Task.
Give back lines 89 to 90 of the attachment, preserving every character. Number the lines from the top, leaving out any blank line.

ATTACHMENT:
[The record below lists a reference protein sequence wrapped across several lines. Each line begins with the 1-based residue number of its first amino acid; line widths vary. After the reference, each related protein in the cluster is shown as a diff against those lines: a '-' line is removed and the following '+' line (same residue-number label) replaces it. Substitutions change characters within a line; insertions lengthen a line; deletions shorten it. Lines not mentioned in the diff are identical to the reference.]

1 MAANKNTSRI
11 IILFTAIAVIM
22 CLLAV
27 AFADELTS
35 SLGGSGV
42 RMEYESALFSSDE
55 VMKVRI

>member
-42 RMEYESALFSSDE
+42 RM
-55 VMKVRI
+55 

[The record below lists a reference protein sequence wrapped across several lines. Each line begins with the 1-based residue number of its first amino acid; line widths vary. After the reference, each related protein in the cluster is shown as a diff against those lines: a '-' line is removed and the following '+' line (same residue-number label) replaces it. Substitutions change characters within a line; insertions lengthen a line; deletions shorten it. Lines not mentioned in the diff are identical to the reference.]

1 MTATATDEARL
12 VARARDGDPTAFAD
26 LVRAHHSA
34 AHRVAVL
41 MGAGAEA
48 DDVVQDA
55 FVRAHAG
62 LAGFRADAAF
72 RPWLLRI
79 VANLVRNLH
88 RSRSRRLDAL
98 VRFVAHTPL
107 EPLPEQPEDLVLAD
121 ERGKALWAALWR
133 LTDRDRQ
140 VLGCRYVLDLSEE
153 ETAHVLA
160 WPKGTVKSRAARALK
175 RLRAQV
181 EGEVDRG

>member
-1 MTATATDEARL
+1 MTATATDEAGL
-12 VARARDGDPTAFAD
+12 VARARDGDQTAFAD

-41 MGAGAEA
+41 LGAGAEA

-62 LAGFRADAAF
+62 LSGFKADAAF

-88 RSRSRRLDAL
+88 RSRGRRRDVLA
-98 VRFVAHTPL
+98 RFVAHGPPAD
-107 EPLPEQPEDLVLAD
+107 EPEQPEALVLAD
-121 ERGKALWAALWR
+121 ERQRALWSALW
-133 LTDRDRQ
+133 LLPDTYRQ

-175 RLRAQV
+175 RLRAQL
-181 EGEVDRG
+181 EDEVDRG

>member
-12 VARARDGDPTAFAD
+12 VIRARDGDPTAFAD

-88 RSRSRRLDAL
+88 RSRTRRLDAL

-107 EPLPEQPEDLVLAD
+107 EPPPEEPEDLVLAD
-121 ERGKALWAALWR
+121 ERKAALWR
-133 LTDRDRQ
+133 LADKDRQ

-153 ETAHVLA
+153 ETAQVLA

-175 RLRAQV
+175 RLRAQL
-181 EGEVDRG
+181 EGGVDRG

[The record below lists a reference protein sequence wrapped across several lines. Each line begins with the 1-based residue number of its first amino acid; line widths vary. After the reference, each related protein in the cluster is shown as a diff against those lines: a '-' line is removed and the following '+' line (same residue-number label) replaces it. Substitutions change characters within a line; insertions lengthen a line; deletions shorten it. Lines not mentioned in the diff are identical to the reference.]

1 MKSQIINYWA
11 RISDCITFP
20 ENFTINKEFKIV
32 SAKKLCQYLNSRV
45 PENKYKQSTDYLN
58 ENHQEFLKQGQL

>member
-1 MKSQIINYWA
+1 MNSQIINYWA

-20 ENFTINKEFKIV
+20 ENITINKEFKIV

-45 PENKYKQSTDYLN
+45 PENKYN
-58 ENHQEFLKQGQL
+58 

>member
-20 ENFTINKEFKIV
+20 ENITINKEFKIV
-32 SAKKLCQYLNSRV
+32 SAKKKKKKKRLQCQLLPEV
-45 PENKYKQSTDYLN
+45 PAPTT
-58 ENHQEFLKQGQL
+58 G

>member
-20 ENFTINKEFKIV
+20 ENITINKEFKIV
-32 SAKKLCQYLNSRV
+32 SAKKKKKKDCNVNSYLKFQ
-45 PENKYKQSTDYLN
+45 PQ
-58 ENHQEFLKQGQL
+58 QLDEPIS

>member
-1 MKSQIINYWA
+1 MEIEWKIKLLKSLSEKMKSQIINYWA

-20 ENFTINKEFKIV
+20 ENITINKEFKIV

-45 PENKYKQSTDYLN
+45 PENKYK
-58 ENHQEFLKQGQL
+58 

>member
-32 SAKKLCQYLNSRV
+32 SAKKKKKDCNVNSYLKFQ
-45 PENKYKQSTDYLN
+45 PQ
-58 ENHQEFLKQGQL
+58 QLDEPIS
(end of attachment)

-58 ENHQEFLKQGQL
+58 